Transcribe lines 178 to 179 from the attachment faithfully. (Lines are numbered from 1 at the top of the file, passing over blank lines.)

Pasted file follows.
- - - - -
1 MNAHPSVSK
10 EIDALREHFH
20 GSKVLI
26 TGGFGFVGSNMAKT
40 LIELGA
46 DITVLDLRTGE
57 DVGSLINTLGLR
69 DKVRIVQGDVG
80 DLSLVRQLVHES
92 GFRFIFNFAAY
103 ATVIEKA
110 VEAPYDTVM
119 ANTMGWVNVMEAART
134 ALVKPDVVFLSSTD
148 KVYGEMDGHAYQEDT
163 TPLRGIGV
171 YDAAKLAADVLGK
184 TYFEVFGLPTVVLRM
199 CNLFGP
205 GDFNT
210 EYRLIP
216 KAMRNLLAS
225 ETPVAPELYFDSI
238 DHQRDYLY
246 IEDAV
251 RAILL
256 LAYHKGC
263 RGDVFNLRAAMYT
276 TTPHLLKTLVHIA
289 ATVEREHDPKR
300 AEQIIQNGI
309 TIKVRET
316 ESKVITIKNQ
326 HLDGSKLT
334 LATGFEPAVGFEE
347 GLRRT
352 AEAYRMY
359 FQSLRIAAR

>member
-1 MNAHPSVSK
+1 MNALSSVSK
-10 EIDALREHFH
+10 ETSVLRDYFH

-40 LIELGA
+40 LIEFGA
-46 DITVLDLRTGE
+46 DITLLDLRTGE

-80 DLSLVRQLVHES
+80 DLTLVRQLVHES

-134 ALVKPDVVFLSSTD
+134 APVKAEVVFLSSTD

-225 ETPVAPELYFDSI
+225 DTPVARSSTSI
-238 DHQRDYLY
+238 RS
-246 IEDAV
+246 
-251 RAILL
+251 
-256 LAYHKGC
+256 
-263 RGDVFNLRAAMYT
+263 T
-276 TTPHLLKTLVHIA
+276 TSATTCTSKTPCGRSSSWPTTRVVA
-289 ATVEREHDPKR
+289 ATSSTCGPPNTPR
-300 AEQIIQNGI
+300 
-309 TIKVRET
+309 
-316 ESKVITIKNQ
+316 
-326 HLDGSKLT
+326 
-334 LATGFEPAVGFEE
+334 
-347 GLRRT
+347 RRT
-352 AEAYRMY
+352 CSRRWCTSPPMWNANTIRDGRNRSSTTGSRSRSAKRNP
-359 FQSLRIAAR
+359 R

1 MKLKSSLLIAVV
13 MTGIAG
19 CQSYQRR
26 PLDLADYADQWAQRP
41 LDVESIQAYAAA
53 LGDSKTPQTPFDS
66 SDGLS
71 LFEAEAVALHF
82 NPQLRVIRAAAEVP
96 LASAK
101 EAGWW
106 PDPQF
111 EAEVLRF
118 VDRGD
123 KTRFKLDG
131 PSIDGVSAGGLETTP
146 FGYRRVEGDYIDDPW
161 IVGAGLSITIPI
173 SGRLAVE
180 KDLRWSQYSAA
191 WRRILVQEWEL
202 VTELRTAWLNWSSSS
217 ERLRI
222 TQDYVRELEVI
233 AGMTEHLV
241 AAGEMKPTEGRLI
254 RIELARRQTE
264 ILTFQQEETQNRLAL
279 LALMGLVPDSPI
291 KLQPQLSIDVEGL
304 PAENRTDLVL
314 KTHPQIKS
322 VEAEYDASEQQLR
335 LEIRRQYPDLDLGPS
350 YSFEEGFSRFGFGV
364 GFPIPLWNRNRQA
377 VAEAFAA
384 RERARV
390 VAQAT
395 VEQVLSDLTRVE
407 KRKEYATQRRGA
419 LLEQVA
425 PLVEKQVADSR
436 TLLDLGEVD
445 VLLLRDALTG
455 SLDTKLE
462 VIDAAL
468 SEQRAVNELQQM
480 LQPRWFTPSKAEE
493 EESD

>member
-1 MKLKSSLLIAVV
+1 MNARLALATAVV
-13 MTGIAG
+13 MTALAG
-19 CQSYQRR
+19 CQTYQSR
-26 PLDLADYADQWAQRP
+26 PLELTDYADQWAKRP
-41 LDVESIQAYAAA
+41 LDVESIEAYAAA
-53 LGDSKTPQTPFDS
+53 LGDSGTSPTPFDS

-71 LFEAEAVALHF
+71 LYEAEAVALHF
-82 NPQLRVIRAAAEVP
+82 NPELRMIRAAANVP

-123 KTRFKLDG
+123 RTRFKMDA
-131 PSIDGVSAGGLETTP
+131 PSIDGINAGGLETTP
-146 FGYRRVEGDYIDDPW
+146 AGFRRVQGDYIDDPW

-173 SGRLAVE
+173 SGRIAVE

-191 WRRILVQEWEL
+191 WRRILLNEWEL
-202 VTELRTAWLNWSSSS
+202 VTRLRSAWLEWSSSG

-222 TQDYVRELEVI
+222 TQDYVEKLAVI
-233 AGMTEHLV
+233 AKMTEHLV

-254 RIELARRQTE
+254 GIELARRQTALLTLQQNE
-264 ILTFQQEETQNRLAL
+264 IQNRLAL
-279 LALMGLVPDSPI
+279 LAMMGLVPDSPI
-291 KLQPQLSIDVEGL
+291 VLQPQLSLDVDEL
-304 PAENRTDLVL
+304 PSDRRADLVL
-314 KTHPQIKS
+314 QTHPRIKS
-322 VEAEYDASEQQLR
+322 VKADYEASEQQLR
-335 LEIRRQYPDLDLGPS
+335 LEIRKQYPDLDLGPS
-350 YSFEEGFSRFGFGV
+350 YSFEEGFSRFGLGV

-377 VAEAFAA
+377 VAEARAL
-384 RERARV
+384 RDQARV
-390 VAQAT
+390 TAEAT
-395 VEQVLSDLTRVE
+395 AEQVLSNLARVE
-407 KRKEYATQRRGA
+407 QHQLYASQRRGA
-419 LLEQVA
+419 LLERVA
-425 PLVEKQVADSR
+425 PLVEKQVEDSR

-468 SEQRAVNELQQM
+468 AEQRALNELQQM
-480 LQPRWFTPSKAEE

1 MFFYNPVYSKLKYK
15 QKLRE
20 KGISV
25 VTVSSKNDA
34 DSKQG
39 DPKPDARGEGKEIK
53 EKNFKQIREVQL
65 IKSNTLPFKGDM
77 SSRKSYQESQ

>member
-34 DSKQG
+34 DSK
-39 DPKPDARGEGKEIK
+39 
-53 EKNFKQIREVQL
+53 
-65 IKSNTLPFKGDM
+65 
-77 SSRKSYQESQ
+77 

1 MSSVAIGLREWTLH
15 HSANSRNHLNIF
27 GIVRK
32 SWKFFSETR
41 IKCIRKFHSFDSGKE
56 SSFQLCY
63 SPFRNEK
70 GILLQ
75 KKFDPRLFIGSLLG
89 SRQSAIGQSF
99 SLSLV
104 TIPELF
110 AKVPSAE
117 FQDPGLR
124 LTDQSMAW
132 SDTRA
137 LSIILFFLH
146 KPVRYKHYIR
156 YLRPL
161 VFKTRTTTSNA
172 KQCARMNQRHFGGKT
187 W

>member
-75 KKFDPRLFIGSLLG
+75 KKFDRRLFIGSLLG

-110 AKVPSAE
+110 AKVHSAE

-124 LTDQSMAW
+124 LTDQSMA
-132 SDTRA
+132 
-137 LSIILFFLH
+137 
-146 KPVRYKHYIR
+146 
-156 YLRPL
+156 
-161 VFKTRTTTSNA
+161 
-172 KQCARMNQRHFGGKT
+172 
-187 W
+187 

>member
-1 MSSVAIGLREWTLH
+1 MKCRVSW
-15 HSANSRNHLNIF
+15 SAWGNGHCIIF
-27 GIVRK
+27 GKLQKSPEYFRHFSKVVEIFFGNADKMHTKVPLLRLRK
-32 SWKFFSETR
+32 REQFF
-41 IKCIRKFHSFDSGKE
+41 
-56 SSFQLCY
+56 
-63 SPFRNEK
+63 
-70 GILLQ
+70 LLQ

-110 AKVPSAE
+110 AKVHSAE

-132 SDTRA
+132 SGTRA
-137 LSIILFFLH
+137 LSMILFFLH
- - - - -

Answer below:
+314 QTHPRIKS
-322 VEAEYDASEQQLR